I earned $3,473.43 CAD and $278.96 USD this year from dividends. On a currency-neutral basis that amounts to $3,752.39. When including the $554.53 I raked in from interest on idle cash, my passive income hit a record high $4,306.92 through calendar 2018.

This marks the completion of the third full year of my Five Year Plan. I’ve taken the original table from my first article on the subject and adjusted it for the actual totals so you can see how I’ve been progressing:

YearAgeTarget Annual (Div + Int)Actual Annual (Div + Int)Target Exceeded (%)
2015282,0002,191.639.58
2016292,5002,713.168.53
2017303,1003,341.807.80
2018313,7004,301.7116.26
2019324,400
2020335,100

I have managed to exceed my targets in each year, generally by a considerable sum. I was tracking for the first three periods with a 7-10% outperformance on my target but then had an explosion of activity this year which has me feeling very comfortable that I’ll be able to hit the 2019 and 2020 figures as expected.

I will keep an eye on this through the year and, at the end of 2019, decide if it would be worth simply making an adjustment on-the-fly to raise the bar.

Market Activity

It was a very prolific year for me in terms of pulling the trigger on buying stocks. I committed capital on 18 occasions in dividend paying equities. Quite frequently I was simply doubling down on something I already owned rather than initiating a new position.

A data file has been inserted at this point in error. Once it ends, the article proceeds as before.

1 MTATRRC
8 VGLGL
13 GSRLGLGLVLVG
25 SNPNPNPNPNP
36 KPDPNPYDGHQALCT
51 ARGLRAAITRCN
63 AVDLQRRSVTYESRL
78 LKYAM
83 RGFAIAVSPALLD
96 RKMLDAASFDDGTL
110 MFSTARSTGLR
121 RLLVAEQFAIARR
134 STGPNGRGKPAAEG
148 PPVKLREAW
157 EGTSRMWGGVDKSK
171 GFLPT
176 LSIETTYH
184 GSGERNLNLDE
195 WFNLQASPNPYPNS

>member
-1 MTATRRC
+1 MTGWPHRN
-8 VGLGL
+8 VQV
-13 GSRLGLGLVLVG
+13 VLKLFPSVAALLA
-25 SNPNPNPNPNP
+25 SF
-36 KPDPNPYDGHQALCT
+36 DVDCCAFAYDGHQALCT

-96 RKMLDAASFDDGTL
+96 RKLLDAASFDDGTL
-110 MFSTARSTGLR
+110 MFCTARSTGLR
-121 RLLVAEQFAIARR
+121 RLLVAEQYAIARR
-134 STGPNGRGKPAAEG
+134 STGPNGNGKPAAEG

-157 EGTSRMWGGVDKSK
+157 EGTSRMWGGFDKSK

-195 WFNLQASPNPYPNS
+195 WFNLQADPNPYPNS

This table shows the companies I purchased and the total capital outlay for each:

CompanyTotal Cost ($)
CSW.B2,127.75
BNS5,941.70
FTS3,383.20
CU3,291.75
H2,204.20
MRU866.95
BEP.UN7,388.15
AbbVie Inc. (ABBV)1,766.75 USD

The final sum is $26,970.45 in currency-neutral terms which far exceeds the amount I’ve invested in a single year in the past. I don’t suspect I will hit this number again through 2019, though that will be subject to how volatile the market is; I like to take advantage when it declines.

Of the companies above, all made dividend payments this year in my portfolio except ABBV since I bought it at the end of the year and should receive my first payment in February.

The only dividend payer I sold out of was Jean Coutu which was amalgamated into MRU. I bought a few MRU shares so I would still have some exposure to Jean Coutu which I regard as a high quality pharmaceutical retailer.

I will cover my venture into cannabis investments later in this article.

Financial Milestones

It turns out that 2018 was a great year for hitting milestones.

The first one came back in March when I finished payments on my iPhone 5S. Even when I bought this phone two years ago, it was already an “outdated” version as the iPhone 6 was already on the market. That was okay with me as I really use my smartphone just for calling and texting. I will occasionally use it to catch up on stock market/investing articles if I am by myself and in a lineup, for instance.